How Many Junior A Spring Camps To Attend

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junior a hockey spring camps

January, February and March are the big times of year for Junior A teams to send out invites to their spring camps. These camps are used to compare all the potential recruits in attendance and suss out who should be invited back to the fall camp. The team is then picked in the fall.

Chances are that if your son plays Midget AAA in a hockey rich part of the continent he is getting invited to these Junior A camps. Sometimes when mass invites are sent, it becomes tough for players to choose which camps to attend. It can be really tough to know if a team is legitimately interested in your son or just interested in collecting the signup fee.

This leads many parents to wonder if they should even bother with attending more than their local camp.

I’m here to say that you should attend more than one camp… but not every camp.

Here are my big tips about how many camps your son should attend:

– No matter what age your son is, don’t just attend one camp, especially just the local camp because it is convenient.

– The younger he is, the less camps he needs to attend–if your son is 14 or 15, he doesn’t need to attend a camp three provinces over. He can’t make the team for a couple of years (by the rules as an out of province player). The team also won’t be travelling that far too watch him during the season. Stay within the relative area but attend a couple of camps.

– American players living in a state where good junior hockey isn’t a thing, i.e. everything that isn’t USHL or NAHL territory or the Northeast, should travel to a camp for the experience and exposure.

– The older your son is, especially if he is in his final year or two of midget, the more camps he should attend. If it’s going to be a battle for him to make a team, I would attend as many as possible. It’s your last kick at the can, so why not?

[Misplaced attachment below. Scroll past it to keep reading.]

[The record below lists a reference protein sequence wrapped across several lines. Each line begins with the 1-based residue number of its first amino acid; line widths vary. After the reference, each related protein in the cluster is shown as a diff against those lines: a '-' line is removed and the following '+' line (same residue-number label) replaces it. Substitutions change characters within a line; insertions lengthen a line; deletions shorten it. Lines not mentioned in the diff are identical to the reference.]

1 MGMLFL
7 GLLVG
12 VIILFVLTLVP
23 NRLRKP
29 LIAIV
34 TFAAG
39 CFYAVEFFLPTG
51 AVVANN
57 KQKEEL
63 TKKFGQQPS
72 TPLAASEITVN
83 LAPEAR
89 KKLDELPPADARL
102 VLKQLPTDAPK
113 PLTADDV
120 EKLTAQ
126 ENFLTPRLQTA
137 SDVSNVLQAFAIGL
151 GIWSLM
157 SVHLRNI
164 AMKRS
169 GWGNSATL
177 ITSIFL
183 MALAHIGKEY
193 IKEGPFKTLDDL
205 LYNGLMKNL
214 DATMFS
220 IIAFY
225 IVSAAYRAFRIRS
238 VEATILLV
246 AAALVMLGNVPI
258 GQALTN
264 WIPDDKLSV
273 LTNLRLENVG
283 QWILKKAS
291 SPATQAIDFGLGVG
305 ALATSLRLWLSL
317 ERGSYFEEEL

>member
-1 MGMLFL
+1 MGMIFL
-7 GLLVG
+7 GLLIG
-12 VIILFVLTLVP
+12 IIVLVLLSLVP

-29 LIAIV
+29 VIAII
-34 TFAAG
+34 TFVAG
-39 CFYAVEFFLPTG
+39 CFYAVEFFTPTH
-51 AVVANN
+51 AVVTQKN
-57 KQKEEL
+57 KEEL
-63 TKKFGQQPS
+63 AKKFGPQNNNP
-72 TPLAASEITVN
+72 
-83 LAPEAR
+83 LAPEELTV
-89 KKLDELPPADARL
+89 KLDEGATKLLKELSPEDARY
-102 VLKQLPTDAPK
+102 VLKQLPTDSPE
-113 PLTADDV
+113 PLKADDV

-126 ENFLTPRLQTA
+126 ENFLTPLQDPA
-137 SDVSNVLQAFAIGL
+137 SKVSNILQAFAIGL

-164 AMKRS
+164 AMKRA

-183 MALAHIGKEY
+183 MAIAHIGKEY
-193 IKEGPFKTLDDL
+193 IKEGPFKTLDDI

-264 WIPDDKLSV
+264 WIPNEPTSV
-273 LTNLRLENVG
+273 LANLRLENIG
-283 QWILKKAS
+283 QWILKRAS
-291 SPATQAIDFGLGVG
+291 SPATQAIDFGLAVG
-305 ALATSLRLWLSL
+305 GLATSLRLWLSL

– By his final year of midget, your son should have such a relationship with a team that you expect to get a pretty positive nod or even a guaranteed spot from a junior team in the spring. Depending on the league, your son many even want this while he is midget eligible. That is the ideal scenario.

– When you have two camps happening the same weekend, your son should choose the team that will offer him the best chance to reach his ultimate goals. That doesn’t necessarily mean the weaker team or the team with more spot. It means the team that will help him get the scholarship he wants or forward him to tier I junior leagues, such as the WHL, OHL or USHL. I turned down the easier of two teams to make when I was trying out for AAA. I ended up making the harder team. My first junior team said they invited based on the harder team going to the national championship.

– Don’t be afraid to talk to the manager/coach–many of my Training Camp Invite Formula players have been doing this to determine which invites to accept. Two specifically have reported that coaches were elated with the contact. More so, the players got to talk to the coaches to see who was returning. I attended my first junior team’s camp because the head scout told me that they weren’t happy with their returning guy at my position. The team had no open spots, but I made the roster on the opening night. It’s true, coaches may embellish how good their program is, but it’s much tougher to fib about how many players are returning–99% of eligible players from the roster get invited back to camp.

– Attend any league-run prospect camps or combines. Don’t question them if you have an invite. Take it. Some of these are in the spring. These are big scouting events and often they are by application only. They are also a good chance to allow every team in the league to see your son at once. This will lead to many camp invites.

Remember, the main goal of your spring camp is to get invited back in the fall and build a relationship with the team in the process.

Any parent whose son has been to a junior camp before knows that not all camps are altruistic for the purpose of identifying talent. Some teams have way too many players invited. I did a video last year on how to tell which camps are fundraisers and which are legit. You can check it out here. It’s important that you start any decision making with how good the league is and how good the team is. You can find info in this video.


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by Nick Olynyk (47 Posts)

Nick Olynyk is a junior hockey expert and author of the Junior Hockey Truth, a book series for parents of bantam and midget hockey players approaching junior hockey. To check out his book for bantam and midget hockey parents, go to: www.juniorhockeybook.com

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